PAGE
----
Welcome to FSA’s Learning Flights!
These five flights are designed for flight simmers who want a crash course—hopefully not literally—in safely operating aircraft within the air traffic control system. Whether or not you fly online with human air traffic controllers, this program will take you from flying simple VFR closed traffic patterns to complex IFR procedures like instrument approaches, SIDs, STARs, holds, and more!
This educational course is designed for serious flight simmers who want to take their simulation flying to the next level. The flights are written for a relatively novice simmer who is able to taxi, takeoff, land, and conduct basic enroute navigation already. If you're at that level, you’re ready to begin the program.
Each flight will take you between 2-6 hours to complete, depending on how much time you spend reading the briefing materials and how much you already know. For example, if you’re an instrument-rated recreational pilot in real life, you likely already know most of the VFR subjects discussed in the first flight. If you’re getting into flight simulation for the first time, you may spend more time on every flight reading, watching, and searching.
Based in the U.S. Rockies, the flights offer scenic views of stunning terrain and challenging, high-level airport operations. Because the flights are conducted in the United States, the content here focuses on operations in that area. However, many of the concepts discussed are equally applicable to IFR flying around the world.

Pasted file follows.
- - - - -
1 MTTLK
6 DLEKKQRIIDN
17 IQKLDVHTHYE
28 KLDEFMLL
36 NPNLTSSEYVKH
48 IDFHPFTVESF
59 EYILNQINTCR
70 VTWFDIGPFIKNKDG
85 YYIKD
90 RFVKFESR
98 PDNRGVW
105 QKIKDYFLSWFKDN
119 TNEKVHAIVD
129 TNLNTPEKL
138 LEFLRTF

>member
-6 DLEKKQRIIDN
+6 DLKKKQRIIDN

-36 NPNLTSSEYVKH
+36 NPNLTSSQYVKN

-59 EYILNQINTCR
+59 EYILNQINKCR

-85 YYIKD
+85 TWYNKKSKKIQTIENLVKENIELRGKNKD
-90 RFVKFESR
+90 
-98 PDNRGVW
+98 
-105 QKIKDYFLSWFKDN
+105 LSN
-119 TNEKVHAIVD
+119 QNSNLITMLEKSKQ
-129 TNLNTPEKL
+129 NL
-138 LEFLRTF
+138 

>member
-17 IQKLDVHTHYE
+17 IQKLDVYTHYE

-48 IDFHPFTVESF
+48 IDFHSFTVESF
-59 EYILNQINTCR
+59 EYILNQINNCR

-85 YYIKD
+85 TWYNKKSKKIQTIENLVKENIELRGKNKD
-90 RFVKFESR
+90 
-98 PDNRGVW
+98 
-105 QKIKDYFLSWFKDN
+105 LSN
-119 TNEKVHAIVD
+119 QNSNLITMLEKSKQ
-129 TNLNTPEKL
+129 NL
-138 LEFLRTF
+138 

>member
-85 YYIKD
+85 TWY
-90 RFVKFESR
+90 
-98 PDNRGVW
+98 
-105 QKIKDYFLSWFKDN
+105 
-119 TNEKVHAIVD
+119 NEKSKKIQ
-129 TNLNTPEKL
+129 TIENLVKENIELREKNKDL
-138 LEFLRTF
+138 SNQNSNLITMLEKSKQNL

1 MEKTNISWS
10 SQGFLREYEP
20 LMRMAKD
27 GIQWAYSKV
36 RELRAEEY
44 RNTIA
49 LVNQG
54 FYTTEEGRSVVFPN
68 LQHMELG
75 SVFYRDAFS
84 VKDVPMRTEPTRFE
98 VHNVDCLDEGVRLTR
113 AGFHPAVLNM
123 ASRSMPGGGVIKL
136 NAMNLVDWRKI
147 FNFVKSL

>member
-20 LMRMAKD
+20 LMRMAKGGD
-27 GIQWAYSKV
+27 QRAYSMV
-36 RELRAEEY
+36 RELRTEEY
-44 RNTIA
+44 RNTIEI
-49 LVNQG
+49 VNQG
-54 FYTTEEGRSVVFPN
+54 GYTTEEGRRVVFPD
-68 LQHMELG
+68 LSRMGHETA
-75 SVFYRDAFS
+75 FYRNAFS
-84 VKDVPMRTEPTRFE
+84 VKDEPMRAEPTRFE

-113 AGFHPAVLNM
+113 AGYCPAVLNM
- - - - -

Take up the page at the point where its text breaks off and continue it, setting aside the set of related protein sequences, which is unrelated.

If you want to learn more about U.S. airspace requirements, flying full instrument approaches, and flying RNAV ‘descend via’ procedures, FSA’s Learning Flights are for you!
To make the most of this course, you should:
- Pick the Right Airplane
- Be Familiar With Your Aircraft
- Consider Flying With Human ATC
- Think About Scenery
The first Learning Flight is an introduction to VFR operations and can be flown with a General Aviation aircraft. However, subsequent flights focus on IFR operations. For those, you’ll need something that has modern RNAV capability, a programmable GPS, and up-to-date navdata. Most default flight simulator aircraft aren’t ideal for this. Also, you’ll also need something with a bit of power to it: you’ll be flying 100+ NM flights over 13,000 ft. terrain!
- PMDG 737
- Fenix A320
- FlightFX SF50 Vision Jet
- Hot Start TBM 900
- iToLiss A319
- FlightFactor A320
- Zibo Mod 737-800X
- AirFoil Labs King Air 350/350i
Remember that these flights are about simulator flying, not real-world training. The concepts we’ll discuss (in very limited detail) are for flight simulation use only and can never replace real training from certified professionals.
Although you should be able to fly these flights using any simulator with full IFR support, the program has been designed for pilots using one of Microsoft Flight Simulator, Prepar3D, or X-Plane.
About Boston Virtual ARTCC
FSA’s Learning Flights are based on Boston Virtual ARTCC’s Wings Over New England (WINGS) program, a much more comprehensive set of training flights. With Boston Virtual ARTCC’s program, certified air traffic controllers act as "instructors" during each flight, monitoring pilot performance and providing feedback in real time as each mission is completed. Anyone flying Microsoft Flight Simulator, Prepar3D, or X-Plane can participate in WINGS for free by applying to join Boston Virtual ARTCC. Visit http://bvartcc.com/welcome for more information.
Boston Virtual ARTCC has also produced a free series of "Ground School" resources designed for flight simulation pilots. These hour-long briefing seminars cover common flight simulation subjects, specifically designed for pilots flying online with air traffic control. Throughout this program, applicable Ground School seminars are linked for pilots who want a little more detail on the material covered.
Flight Simulation Association thanks Boston Virtual ARTCC for their contributions to this program!